Microsoft’s Surface Neo is a dual-screen device that the company is positioning as a brand new product category… and honestly, it’s kind of hard to argue with that characterization.

The Neo features two small screens held together by a 360-degree hinge allowing you to hold the computer like a small or large tablet. But there’s also a portable keyboard that you can place over a portion of one screen, giving you physical keys for typing while you use the uncovered portion of the display as a touchpad or secondary screen.

It’s powered by an Intel Lakefield processor with Gen11 graphics, and while Microsoft is giving us our first look at the Neo today, it’s not ready to ship yet — the company says it’ll ship in time for the 2020 holiday season.

Like most Surface products, the Neo works with a Surface Pen. In this case, it can attach to the back of the device when it’s not in use, and it has a rechargeable battery and support for wireless charging.

The keyboard also connects to the back of the tablet magnetically, but it’s designed so that you can flip it around to the front and start typing without the need to manually detach, reattach, and position the keyboard.

Microsoft says the Surface Neo weighs about 1.44 pounds and each side measures 5.6mm (0.22 inches) thick.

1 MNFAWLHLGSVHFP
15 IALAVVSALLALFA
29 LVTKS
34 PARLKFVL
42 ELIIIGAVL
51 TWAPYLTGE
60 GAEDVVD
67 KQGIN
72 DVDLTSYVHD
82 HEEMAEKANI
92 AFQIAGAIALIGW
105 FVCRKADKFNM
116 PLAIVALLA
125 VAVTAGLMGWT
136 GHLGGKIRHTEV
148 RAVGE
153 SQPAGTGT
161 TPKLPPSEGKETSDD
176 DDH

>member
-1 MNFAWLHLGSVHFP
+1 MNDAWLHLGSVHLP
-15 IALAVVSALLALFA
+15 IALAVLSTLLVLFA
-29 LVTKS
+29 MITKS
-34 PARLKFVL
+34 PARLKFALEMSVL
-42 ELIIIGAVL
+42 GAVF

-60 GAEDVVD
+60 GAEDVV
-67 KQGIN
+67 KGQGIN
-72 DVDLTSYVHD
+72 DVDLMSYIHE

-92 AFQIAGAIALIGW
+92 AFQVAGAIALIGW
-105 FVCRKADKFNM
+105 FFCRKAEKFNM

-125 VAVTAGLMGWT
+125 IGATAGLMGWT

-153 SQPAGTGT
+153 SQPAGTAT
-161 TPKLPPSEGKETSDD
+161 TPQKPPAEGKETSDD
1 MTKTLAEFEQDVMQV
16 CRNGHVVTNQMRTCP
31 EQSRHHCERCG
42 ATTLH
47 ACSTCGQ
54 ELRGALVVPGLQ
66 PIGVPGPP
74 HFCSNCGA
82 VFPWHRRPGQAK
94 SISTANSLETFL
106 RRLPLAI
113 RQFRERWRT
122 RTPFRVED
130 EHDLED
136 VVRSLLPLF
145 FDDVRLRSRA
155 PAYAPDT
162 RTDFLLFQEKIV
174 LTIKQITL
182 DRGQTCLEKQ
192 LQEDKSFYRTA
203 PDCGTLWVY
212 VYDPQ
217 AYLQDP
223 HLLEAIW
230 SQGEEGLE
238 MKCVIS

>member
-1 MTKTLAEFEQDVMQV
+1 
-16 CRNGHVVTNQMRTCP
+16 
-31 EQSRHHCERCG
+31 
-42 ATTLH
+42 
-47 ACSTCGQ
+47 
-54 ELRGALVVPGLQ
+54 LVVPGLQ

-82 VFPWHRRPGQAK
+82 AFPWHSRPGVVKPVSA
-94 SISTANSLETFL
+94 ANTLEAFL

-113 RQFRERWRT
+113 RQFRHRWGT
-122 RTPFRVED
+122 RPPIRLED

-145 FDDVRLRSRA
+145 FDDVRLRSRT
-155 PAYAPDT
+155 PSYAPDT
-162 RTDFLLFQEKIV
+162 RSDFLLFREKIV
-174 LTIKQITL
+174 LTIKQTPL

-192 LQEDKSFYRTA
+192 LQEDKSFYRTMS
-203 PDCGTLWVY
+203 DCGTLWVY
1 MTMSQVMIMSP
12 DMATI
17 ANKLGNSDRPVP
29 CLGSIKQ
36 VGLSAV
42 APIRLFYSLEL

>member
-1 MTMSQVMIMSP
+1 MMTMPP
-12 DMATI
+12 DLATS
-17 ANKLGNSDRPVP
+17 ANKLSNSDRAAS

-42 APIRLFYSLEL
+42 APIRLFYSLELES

The device has what Microsoft’s Panos Panay says is the thinnest laptop LCD display, and the screens are covered with Gorilla Glass.

As expected, the Surface Neo will run a brand new version of Windows called Windows 10X that’s optimized for dual-screen computers.

Among other things, the operating system supports running apps in one window or across both screens and includes new features like “spanning,” which allows you to drag an app from one screen to the middle of the device and then letting it go so that it expands to fill both screens, with the UI adjusting accordingly.

During an on-stage demo today, Microsoft representatives showed how clicking a link in an Outlook email running in one screen can open a web page in the second screen. Shift the Neo so that you’re holding it in portrait mode rather than landscape, and both windows will rotate accordingly.

And if you place a keyboard on the bottom screen, both windows will automatically move to the top screen, while the UI changes so that the bottom screen gives you access to emoji, a search bar, or other functions.

You can also move a video or other app from the primary screen to a small portion of the keyboard-covered display if you want to keep watching (or running an app) while you type a document, for example.

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20 replies on “Microsoft Surface Neo dual-screen device coming for 2020 holiday season”

  1. I always worry when MS introduce another windows variant that it’s their latest attempt to make an operating system that requires all apps to be installed via the MS Store. This was behind ‘S’ except it turned out that nobody wanted it, but MS know that running a compulsory store has been very good business for Apple in particular.